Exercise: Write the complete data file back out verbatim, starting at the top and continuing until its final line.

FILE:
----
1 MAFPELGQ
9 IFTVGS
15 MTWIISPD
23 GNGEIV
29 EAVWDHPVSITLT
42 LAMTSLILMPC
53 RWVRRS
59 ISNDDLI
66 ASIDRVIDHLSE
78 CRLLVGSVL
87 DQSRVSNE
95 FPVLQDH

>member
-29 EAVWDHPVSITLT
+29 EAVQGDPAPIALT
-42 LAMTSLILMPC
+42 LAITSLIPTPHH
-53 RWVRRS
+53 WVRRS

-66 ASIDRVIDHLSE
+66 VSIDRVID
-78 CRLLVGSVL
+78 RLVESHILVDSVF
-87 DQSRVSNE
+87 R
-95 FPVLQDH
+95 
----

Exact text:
1 MAFPELGQ
9 IFTVGS
15 MTWIISPD
23 GNGEIV
29 EAVWDHPVSITLT
42 LAMTSLILMPC
53 RWVRRS
59 ISNDDLI
66 ASIDRVIDHLSE
78 CRLLVGSVL
87 DQSRVSNE
95 FPVLQDH

>member
-29 EAVWDHPVSITLT
+29 EAVQGDPAPIALT
-42 LAMTSLILMPC
+42 LAITSLIPTPHH
-53 RWVRRS
+53 WVRRS

-66 ASIDRVIDHLSE
+66 VSIDRVID
-78 CRLLVGSVL
+78 RLVESHILVDSVF
-87 DQSRVSNE
+87 R
-95 FPVLQDH
+95 